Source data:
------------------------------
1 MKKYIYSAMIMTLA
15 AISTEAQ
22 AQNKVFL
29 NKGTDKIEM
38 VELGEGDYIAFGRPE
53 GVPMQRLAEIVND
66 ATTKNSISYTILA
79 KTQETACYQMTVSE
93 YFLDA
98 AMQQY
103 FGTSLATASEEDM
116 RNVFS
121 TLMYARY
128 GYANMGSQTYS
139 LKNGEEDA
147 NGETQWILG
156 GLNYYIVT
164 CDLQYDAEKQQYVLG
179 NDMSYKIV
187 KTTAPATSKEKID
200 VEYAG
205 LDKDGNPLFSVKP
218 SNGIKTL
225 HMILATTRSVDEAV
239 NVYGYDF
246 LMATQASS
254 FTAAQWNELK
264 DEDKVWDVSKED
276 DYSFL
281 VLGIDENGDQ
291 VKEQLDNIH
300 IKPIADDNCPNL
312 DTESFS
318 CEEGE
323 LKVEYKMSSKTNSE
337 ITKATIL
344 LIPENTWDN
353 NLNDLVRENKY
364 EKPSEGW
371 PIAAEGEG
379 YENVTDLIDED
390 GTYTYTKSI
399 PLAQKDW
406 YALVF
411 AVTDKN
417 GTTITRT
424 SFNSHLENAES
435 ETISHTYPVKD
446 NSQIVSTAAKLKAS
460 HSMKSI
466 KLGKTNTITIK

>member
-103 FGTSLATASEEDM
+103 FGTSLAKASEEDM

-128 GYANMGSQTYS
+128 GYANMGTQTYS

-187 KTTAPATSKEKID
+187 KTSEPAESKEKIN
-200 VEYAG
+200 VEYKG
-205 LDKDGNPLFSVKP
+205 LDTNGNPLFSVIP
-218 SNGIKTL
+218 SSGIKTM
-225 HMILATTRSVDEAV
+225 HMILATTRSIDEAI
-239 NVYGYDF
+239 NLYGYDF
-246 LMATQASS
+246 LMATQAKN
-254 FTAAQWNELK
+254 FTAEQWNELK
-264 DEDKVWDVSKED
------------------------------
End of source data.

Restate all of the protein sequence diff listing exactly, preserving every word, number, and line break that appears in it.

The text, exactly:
1 MKKYIYSAMIMTLA
15 AISTEAQ
22 AQNKVFL
29 NKGTDKIEM
38 VELGEGDYIAFGRPE
53 GVPMQRLAEIVND
66 ATTKNSISYTILA
79 KTQETACYQMTVSE
93 YFLDA
98 AMQQY
103 FGTSLATASEEDM
116 RNVFS
121 TLMYARY
128 GYANMGSQTYS
139 LKNGEEDA
147 NGETQWILG
156 GLNYYIVT
164 CDLQYDAEKQQYVLG
179 NDMSYKIV
187 KTTAPATSKEKID
200 VEYAG
205 LDKDGNPLFSVKP
218 SNGIKTL
225 HMILATTRSVDEAV
239 NVYGYDF
246 LMATQASS
254 FTAAQWNELK
264 DEDKVWDVSKED
276 DYSFL
281 VLGIDENGDQ
291 VKEQLDNIH
300 IKPIADDNCPNL
312 DTESFS
318 CEEGE
323 LKVEYKMSSKTNSE
337 ITKATIL
344 LIPENTWDN
353 NLNDLVRENKY
364 EKPSEGW
371 PIAAEGEG
379 YENVTDLIDED
390 GTYTYTKSI
399 PLAQKDW
406 YALVF
411 AVTDKN
417 GTTITRT
424 SFNSHLENAES
435 ETISHTYPVKD
446 NSQIVSTAAKLKAS
460 HSMKSI
466 KLGKTNTITIK

>member
-103 FGTSLATASEEDM
+103 FGTSLAKASEEDM

-128 GYANMGSQTYS
+128 GYANMGTQTYS

-187 KTTAPATSKEKID
+187 KTSEPAESKEKIN
-200 VEYAG
+200 VEYKG
-205 LDKDGNPLFSVKP
+205 LDTNGNPLFSVIP
-218 SNGIKTL
+218 SSGIKTM
-225 HMILATTRSVDEAV
+225 HMILATTRSIDEAI
-239 NVYGYDF
+239 NLYGYDF
-246 LMATQASS
+246 LMATQAKN
-254 FTAAQWNELK
+254 FTAEQWNELK
-264 DEDKVWDVSKED